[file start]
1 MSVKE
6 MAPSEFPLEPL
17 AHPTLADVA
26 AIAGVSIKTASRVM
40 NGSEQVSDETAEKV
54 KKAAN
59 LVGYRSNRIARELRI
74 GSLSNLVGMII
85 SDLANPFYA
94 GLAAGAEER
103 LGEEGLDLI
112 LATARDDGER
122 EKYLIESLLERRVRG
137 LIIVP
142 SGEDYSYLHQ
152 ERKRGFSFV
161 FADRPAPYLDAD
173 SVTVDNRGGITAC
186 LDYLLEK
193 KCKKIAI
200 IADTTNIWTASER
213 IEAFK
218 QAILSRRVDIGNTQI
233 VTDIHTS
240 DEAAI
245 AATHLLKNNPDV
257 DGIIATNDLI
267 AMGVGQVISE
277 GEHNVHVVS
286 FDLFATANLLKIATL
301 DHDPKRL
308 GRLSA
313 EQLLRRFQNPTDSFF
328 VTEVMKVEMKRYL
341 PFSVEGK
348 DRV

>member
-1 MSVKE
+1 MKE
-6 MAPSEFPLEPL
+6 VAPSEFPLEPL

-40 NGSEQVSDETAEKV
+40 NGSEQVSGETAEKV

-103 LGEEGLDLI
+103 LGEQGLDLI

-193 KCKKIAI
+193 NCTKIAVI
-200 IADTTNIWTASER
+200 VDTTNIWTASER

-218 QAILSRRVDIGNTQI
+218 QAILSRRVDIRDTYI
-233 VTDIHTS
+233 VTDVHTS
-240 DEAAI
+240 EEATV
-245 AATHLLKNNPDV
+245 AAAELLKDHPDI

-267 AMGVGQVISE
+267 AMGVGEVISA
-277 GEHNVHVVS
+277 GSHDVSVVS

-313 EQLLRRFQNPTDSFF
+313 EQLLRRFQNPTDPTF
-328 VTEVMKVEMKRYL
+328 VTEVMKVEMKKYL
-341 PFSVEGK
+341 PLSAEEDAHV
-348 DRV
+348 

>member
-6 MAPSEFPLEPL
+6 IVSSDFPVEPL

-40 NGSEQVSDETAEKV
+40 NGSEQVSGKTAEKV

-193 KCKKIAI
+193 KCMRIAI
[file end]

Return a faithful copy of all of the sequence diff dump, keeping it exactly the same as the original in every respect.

1 MSVKE
6 MAPSEFPLEPL
17 AHPTLADVA
26 AIAGVSIKTASRVM
40 NGSEQVSDETAEKV
54 KKAAN
59 LVGYRSNRIARELRI
74 GSLSNLVGMII
85 SDLANPFYA
94 GLAAGAEER
103 LGEEGLDLI
112 LATARDDGER
122 EKYLIESLLERRVRG
137 LIIVP
142 SGEDYSYLHQ
152 ERKRGFSFV
161 FADRPAPYLDAD
173 SVTVDNRGGITAC
186 LDYLLEK
193 KCKKIAI
200 IADTTNIWTASER
213 IEAFK
218 QAILSRRVDIGNTQI
233 VTDIHTS
240 DEAAI
245 AATHLLKNNPDV
257 DGIIATNDLI
267 AMGVGQVISE
277 GEHNVHVVS
286 FDLFATANLLKIATL
301 DHDPKRL
308 GRLSA
313 EQLLRRFQNPTDSFF
328 VTEVMKVEMKRYL
341 PFSVEGK
348 DRV

>member
-1 MSVKE
+1 MKE
-6 MAPSEFPLEPL
+6 VAPSEFPLEPL

-40 NGSEQVSDETAEKV
+40 NGSEQVSGETAEKV

-103 LGEEGLDLI
+103 LGEQGLDLI

-193 KCKKIAI
+193 NCTKIAVI
-200 IADTTNIWTASER
+200 VDTTNIWTASER

-218 QAILSRRVDIGNTQI
+218 QAILSRRVDIRDTYI
-233 VTDIHTS
+233 VTDVHTS
-240 DEAAI
+240 EEATV
-245 AATHLLKNNPDV
+245 AAAELLKDHPDI

-267 AMGVGQVISE
+267 AMGVGEVISA
-277 GEHNVHVVS
+277 GSHDVSVVS

-313 EQLLRRFQNPTDSFF
+313 EQLLRRFQNPTDPTF
-328 VTEVMKVEMKRYL
+328 VTEVMKVEMKKYL
-341 PFSVEGK
+341 PLSAEEDAHV
-348 DRV
+348 

>member
-6 MAPSEFPLEPL
+6 IVSSDFPVEPL

-40 NGSEQVSDETAEKV
+40 NGSEQVSGKTAEKV

-193 KCKKIAI
+193 KCMRIAI